Economic democracy is a movement hoping for a reformed economic structure. I’ve tried to make the case that the best way to achieve economic democracy might be to replace all current taxes with a tax on gross assets and to replace all means tested benefits with a citizens’ dividend. People advocating for a broadly similar argument have made the case for using a variable blend of different types of taxes and transfer payments to fine tune fiscal policy so as to supposedly steer along an optimal macro-economic course. This post is an argument in favour of instead setting up an automatically self-correcting fiscal framework and then leaving things to take their course.

Imagine that a gross asset tax was set at say 5% per year, all other taxes were abolished and a citizens’ dividend was paid at say £7000 to all citizens of all ages. No active attempt was subsequently made to balance the budget or provide fiscal stimulus or to moderate inflation. The government just left the economy to it and concentrated purely on doing stuff that only the government was well placed to do (such as policing, maintaining infrastructure etc), endeavouring to provide such government services for the best value with no regard to job creation or such like. If a consequence was that government spending outpaced taxation, then the increased stock of government issued money would soon provide a larger source of revenue for the asset tax (the details about the proposed tax are in this pdf). If asset values increased greatly due to economic growth (or bubbles) such that taxation was greater than government spending, then the asset tax demands would cause asset price deflation so increasing the real value of the citizens’ dividend to the point where it stayed proportional to the expanded economy. Government employees could have pay scales proportional to the fixed citizens’ dividend. If everyone became lazy and just lived off the citizens’ dividend, then supply shortfalls would soon push up consumer prices to the point where it was easy to make lots of money by working and harder to live off the citizens’ dividend. It would be a self-correcting system. The key point is that the government has unlimited ability to maintain the nominal size of the citizens’ dividend, the pay of government employees and the asset tax. The government also has the unlimited capacity to electronically “print” the money to pay for it and to automatically electronically deduct the asset tax from that money.

The great advantage of such an automatic system is that it does not obscure price signals and allows firms to plan long term on the basis of how they predict the economy is going to be based on a long term fixed system rather than the fickle whims of political expediency. It provides no scope for gaming the system around reactive government interventions because there aren’t any. The only way to make money is by providing customers with what they want to pay for. Speculators would know that a credit fuelled asset bubble would never become a “new normal” because the consequent asset tax would bring everything down to earth. Conversely investors could see that genuinely useful new productive capacity would provide earnings that could not be matched by speculative asset bubbles.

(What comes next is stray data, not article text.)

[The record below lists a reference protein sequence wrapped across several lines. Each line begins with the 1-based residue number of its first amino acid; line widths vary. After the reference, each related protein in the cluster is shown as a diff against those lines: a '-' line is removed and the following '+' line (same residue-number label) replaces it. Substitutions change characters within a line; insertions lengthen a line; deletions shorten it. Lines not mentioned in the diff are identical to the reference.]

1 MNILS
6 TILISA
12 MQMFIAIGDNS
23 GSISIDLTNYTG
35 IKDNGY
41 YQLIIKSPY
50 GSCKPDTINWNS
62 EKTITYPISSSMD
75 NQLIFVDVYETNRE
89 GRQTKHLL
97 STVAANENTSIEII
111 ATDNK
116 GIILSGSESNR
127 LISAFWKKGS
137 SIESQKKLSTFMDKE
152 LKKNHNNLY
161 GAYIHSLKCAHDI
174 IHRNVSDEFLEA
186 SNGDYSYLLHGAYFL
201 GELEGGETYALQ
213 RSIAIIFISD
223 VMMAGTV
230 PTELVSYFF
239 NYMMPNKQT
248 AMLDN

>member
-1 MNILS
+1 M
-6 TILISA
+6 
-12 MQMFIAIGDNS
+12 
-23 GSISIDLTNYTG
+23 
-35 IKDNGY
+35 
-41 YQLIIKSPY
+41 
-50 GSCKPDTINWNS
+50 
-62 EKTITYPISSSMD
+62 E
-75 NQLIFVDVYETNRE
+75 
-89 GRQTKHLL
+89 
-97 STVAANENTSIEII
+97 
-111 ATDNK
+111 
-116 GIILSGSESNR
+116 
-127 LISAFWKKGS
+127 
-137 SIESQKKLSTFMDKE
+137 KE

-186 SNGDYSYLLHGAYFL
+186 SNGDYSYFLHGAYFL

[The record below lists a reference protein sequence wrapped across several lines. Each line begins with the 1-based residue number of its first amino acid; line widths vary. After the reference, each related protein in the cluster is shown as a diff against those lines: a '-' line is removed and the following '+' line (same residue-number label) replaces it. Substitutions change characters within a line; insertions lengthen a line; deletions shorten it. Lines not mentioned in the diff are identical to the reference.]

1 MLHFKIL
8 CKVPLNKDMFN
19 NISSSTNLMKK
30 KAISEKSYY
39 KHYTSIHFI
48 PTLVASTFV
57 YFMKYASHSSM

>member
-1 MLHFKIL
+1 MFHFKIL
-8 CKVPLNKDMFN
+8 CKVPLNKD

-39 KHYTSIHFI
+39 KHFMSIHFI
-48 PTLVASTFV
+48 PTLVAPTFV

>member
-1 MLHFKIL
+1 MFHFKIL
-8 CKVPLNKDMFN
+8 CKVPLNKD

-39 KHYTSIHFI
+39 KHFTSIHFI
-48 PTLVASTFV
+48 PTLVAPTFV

Monetary policy would be permanently set to “maximum looseness” with a zero interest treasury rate (as it has been in Japan for many years) and no issuance of anything but the shortest term treasury debt. However the gross asset tax would cause credit to be something that required careful consideration by those taking it on.

Deflation is the great fear of current economic planners and much of current economic planning is focused on ensuring that it never occurs. Much of that fear is because currently deflation would encourage money hoarding and because our economy is so indebted that deflation would cause a severe debt crisis. A gross asset tax would cause money hoarding to be much less attractive and would favour equity financing over debt financing. We do currently have spectacular levels of deflation in the prices of certain high technology products such as computers and DNA sequencing and that is celebrated rather than being seen as a problem. In an economy with minimal debt, deflation need not be at all distorting; it can be simply providing accurate price information leading to rational economic planning by the real economy. If the economy was growing strongly such that all prices were deflating in the way that the cost of computing has, then great.

Related stuff on the web (I added this link on 11May2013):

Monetary policy for the 21st century- Interfluidity